OPEN THREAD 20200214

Basically, all legal free speech is allowed. We will assist the authorities in dealing with illegal speech. You are each other’s moderators. Have fun. And don’t forget to MAGA at nuclear levels.

Citizen U

Day 100 – FERMIUM.

19 thoughts on “OPEN THREAD 20200214

  1. Fermium was discovered in the debris from the ‘Ivy Mike’ nuclear test described yesterday. Unfortunately, the lab they had built on-site was inadequate for processing enough material to identify Fermium, so they scooped up a bunch of nuked coral and processed it at Berkeley. After two months, they identified something with a half-life of about a day that emitted alpha particles, and had to be a decay product of einsteinium that was one-up the periodic table.

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  2. There was an article some years ago about the Massachusetts highway department getting an increased number of complaints about dead crows by the highways.

    The state consulted behavioural experts, and performed autopsies of some of the dead birds and determined that they were scavenging by the roadside, and being struck by vehicles.

    Normally, crows in groups will take turns eating, with one or two performing as lookouts to give warning if something approaches, and they’re smart enough to know that getting hit by a car is bad news.

    In these cases, the lookouts were in place, but after careful observation by trained behavioral zoologists, it was determined that while the lookout crows could yell “Cah! Cah!”, they couldn’t yell “Truck!”

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  3. Ivy Mike happened on November 1, 1952. Everything about it was classified, including that the Berkeley crew had discovered yet another new element. Accordingly, the Berkeley team prepared elements 99 and 100 by civilian means, through the neutron bombardment of plutonium-239, and published this work in 1954 with the disclaimer that these were not the first studies that had been carried out on the elements. Indeed, the Nobel Institute in Stockholm independently prepared fermium and described their work in a paper published in May, 1954. Sufficient material was declassified in 1955 to make the Berkeley group’s precedence unarguable.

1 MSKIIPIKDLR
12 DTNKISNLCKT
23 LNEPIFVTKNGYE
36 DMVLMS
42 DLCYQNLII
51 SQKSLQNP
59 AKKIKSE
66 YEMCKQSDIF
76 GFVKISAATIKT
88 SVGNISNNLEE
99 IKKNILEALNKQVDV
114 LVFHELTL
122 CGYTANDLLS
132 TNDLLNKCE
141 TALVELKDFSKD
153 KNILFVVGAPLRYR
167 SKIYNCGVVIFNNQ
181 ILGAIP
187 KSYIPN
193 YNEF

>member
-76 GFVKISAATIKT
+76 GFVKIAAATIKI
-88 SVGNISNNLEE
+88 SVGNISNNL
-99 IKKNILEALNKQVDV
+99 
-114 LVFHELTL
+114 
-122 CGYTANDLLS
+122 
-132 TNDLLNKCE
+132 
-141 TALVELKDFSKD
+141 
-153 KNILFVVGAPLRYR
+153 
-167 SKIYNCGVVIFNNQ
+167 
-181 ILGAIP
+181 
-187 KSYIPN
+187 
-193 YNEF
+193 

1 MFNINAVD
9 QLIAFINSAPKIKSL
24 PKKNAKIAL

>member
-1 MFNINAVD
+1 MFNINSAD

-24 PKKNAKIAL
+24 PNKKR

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    We’re at the end of the dirt road, here, with fermium, named after Enrico Fermi, who was one of the great nuclear physicists of the 20th century.

    Fermium-257 has a half life of a hundred days. All other isotopes have half lives under a day.

    No one has ever seen a macroscopic quantity of pure fermium metal. It’s probably possible; it just hasn’t happened.

    I call this the end of the dirt road, because it’s the LAST element that can be produced by simply piling neutrons onto smaller atoms. I can’t really find an explanation as to why, but elements past fermium are called “transfermium” elements, just like ones after uranium are “transuranic.”

    Neutron capture occurs in nature; everything from the Oklo natural reactor a couple of billion years ago…to the cores of giant stars during core-collapse supernovas. Thus there should be some fermium found in nature. Well, none is found today, but we can tell that it did once exist in Oklo.

    Neutron captures happen two different ways. Inside stars, it’s the s-process (s for slow). A neutron will happen on some heavy atom (one that the star probably started out with, since it formed from a gas cloud that had been seeded by a prior supernove), and glom onto it. It may create a new stable isotope, but more likely it will create an isotope that, from a stability standpoint, would rather have another proton than a neutron, so a beta decay will occur, and you now have gone up one element.